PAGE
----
New Hampshire becomes first state to legalize ‘flying cars’ for the road


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New Hampshire motorists may soon be sharing the roadway with so-called “flying cars.”

The state became the first one in the country to pass a law that allows the vehicles of the future to use public roads for driving, but not as runways for taking off. Republican Gov. Chris Sununu signed the transportation bill, HB 1182, into law setting up a process for the “roadable aircraft” to be registered and given a green light to use existing roads accessible to other drivers.

(Image: CNBC screenshot)

The vehicles, which sport retractable wings and rotors, are not yet available but several models are currently in development.

American flying car startup company Terrafugia is developing the Transition, which was originally slated for a 2019 release. The Chinese-owned corporation, based in Woburn, Massachusetts, has been developing the vehicle which has a two-seat cabin and a foldable wing.

Samson Sky’s three-wheeled vehicle, the Switchblade, is supposed to be able to reach more than 100 mph on the road and more than 190 mph in the air and will sell from around $120,000.

A Dutch company is developing a three-wheeled, two-seat vehicle called PAL-V which is expected to sell for about $400,000. New Hampshire’s former state representative Keith Ammon now represents the company in the state.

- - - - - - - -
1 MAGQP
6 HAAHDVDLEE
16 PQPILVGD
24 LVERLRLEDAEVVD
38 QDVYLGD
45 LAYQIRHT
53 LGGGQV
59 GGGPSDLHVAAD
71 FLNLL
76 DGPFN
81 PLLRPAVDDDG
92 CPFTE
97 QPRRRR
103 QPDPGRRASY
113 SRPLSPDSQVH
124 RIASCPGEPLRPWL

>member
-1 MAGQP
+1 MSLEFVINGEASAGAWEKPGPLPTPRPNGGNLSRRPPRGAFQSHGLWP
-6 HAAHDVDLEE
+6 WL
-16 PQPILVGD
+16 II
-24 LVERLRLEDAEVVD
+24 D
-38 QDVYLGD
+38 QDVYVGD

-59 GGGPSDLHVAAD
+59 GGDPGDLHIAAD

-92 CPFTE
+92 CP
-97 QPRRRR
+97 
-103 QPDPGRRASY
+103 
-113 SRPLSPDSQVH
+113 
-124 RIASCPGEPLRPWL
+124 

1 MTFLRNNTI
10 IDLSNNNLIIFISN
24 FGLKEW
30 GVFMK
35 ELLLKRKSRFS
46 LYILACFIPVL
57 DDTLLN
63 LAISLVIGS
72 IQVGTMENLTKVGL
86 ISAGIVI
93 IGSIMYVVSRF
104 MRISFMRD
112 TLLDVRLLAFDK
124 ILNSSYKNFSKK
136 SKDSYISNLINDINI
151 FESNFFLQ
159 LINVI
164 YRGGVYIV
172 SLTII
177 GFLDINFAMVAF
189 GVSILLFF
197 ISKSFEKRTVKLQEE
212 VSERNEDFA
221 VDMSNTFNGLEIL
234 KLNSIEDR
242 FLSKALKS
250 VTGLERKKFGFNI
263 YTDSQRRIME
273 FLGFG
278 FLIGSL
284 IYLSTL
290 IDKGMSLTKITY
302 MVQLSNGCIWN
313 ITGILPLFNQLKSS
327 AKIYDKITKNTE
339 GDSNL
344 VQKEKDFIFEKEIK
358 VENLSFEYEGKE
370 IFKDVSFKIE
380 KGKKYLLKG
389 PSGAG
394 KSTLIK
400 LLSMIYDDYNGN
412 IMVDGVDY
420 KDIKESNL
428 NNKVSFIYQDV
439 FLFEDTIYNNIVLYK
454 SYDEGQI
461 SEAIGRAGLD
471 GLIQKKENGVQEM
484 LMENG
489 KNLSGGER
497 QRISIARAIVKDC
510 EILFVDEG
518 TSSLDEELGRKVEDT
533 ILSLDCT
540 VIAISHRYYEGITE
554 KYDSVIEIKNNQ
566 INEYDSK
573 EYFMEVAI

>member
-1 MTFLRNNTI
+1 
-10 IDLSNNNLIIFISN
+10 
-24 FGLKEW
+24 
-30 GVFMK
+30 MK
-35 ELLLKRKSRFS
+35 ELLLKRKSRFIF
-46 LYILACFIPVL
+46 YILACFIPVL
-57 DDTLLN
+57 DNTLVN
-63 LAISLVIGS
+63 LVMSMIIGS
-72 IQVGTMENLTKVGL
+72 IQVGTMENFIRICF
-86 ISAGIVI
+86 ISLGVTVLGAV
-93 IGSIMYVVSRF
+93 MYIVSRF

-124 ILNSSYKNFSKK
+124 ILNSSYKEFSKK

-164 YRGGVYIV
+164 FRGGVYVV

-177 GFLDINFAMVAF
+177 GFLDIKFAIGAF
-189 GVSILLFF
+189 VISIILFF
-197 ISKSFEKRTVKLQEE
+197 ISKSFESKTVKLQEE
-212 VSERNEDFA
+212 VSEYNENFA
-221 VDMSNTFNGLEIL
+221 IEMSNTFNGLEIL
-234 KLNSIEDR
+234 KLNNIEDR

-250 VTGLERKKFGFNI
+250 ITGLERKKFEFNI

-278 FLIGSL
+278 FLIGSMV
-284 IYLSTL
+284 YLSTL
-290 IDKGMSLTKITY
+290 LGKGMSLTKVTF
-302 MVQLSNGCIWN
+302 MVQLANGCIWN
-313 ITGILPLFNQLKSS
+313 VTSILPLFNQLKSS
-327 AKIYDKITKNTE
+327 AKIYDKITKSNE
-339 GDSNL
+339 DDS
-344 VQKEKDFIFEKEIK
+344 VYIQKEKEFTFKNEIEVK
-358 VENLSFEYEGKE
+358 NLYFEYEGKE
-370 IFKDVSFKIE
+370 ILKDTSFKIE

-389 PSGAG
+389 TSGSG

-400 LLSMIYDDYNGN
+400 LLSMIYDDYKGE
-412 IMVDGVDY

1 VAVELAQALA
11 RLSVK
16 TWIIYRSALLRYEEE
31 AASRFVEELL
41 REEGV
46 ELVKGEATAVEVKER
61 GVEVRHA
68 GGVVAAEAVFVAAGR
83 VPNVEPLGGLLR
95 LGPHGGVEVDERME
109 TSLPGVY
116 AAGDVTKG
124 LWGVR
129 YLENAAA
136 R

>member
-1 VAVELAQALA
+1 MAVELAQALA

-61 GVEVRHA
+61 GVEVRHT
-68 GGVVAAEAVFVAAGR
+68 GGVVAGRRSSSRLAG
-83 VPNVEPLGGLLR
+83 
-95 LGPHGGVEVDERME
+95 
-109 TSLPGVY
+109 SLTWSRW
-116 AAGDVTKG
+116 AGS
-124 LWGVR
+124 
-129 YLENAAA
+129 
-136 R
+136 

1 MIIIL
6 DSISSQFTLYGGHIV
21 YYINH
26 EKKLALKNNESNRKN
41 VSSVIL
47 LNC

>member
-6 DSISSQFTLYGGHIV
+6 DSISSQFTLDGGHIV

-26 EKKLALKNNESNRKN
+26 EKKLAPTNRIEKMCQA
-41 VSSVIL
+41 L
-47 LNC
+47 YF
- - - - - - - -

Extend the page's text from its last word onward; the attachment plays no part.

(Source: CNET)

New Hampshire Representative, Steven Smith told Forbes that Ammon “brought me a list of stuff we needed to address,” and he went on to sponsor the new law, nicknamed the “Jetson Bill” after the 1960s cartoon “The Jetsons.”

“I look for ways to boost our image as a state that embraces technology change. Maybe people will come here first,” the Republican said.

New Hampshire’s Jetson Bill allows the “roadable aircraft” which run on unleaded pump gas, to be driven on roadways but does not allow takeoff unless in an emergency.

And while the FAA-registered vehicles will be required to have license plates, safety equipment requirements will differ from those for lighter cars. In addition, the flying car operators will be required to have a pilot’s license as well as a driver’s license.

“This is a landmark event, and early adopters of this type of state legislation will be the leaders of a new transportation technology,” Sam Bousfield, CEO of Samson Sky, told the Union Leader. “This is something the public has been yearning for decades to see.”


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